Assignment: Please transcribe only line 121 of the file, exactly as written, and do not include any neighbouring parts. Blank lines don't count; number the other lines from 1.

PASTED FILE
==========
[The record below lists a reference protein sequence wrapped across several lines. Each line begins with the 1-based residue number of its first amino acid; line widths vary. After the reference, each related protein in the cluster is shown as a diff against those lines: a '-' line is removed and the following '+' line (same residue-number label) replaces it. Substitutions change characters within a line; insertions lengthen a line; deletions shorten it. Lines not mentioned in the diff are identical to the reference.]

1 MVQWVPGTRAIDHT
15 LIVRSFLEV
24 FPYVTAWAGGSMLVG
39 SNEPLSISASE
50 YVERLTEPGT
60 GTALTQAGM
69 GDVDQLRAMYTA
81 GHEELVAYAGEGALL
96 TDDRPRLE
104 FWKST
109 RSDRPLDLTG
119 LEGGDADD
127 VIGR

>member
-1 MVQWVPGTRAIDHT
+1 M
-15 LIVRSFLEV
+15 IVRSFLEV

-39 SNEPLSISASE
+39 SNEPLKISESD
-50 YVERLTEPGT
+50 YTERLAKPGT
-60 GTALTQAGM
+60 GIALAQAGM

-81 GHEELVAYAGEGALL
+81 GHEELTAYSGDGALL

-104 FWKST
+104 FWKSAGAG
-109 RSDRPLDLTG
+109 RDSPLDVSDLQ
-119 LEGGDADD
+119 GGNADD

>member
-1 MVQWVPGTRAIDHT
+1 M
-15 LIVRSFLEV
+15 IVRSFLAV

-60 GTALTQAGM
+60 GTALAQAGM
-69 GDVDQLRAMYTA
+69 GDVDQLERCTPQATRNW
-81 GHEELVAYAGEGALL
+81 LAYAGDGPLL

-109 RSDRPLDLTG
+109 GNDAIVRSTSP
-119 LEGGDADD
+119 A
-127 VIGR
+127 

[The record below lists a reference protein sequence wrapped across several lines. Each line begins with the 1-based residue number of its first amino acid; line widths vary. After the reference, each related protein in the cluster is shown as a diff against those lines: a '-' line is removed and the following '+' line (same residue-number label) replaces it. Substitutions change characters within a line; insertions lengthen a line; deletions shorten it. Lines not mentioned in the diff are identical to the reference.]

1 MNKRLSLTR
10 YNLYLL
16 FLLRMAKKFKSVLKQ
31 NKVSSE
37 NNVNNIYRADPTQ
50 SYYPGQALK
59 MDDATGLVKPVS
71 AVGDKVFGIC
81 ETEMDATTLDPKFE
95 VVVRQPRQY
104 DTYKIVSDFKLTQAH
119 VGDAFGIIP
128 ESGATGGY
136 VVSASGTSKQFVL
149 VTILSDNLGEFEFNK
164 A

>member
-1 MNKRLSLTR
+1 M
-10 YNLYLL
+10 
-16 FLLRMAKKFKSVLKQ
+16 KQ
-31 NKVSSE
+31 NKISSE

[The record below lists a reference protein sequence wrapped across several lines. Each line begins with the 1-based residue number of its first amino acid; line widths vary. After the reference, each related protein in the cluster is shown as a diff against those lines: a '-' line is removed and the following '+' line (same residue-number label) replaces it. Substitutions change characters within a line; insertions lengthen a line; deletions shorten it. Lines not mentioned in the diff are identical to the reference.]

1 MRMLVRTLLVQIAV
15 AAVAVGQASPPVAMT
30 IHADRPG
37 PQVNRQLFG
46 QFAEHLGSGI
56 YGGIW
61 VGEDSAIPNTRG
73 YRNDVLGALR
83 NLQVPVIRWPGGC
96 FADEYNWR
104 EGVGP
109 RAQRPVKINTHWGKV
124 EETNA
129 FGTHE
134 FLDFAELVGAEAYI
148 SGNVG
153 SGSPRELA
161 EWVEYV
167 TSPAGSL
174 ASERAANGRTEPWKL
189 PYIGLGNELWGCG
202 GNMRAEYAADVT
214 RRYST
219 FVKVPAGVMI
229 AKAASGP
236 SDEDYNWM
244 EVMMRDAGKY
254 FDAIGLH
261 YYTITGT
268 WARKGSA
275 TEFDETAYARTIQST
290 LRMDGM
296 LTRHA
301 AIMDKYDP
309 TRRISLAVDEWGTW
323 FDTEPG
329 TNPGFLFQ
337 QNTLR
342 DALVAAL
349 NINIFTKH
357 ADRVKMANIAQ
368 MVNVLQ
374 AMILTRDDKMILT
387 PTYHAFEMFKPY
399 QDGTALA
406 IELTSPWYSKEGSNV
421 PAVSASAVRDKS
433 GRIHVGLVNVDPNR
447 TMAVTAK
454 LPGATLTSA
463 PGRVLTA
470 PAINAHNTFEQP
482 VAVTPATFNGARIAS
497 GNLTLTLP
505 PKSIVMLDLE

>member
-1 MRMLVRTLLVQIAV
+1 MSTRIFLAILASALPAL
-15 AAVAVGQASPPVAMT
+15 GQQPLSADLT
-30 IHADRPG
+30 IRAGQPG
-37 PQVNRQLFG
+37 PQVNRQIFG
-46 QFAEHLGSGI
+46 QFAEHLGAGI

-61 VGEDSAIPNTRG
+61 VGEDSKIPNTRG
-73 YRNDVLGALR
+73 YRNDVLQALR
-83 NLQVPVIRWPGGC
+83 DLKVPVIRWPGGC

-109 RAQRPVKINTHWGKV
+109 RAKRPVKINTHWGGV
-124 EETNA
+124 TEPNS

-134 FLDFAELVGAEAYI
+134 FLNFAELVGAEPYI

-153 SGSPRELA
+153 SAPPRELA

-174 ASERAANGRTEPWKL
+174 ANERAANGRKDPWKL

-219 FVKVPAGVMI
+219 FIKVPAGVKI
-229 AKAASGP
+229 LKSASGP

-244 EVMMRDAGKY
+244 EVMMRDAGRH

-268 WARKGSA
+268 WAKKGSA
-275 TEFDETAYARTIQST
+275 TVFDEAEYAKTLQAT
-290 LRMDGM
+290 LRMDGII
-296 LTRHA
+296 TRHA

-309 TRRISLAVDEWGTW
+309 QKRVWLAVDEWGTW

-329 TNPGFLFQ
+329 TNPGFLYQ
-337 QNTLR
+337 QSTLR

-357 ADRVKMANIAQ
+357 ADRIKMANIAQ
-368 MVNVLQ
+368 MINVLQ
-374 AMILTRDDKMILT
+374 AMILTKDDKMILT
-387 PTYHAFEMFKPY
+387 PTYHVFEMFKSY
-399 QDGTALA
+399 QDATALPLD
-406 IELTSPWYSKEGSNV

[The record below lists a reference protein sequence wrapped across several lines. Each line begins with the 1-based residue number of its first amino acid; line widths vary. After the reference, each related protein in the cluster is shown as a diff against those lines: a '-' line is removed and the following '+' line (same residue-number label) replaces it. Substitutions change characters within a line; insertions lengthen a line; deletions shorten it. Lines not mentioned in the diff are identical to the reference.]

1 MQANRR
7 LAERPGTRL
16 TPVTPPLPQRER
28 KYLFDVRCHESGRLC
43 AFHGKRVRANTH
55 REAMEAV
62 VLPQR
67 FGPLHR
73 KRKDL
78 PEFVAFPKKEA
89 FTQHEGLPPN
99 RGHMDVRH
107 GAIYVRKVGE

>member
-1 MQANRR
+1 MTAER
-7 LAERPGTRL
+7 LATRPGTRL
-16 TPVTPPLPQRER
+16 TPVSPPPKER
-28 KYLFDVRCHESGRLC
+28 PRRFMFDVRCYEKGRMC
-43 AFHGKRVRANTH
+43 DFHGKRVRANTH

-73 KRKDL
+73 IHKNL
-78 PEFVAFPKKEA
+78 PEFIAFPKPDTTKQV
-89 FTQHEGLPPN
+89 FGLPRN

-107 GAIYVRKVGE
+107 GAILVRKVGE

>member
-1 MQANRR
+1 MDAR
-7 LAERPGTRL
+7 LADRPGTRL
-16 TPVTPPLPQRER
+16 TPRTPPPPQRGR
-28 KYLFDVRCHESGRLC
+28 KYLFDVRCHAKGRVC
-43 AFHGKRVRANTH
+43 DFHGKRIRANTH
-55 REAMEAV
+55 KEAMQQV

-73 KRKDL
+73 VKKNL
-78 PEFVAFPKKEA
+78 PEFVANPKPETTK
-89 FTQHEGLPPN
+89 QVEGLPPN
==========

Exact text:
387 PTYHAFEMFKPY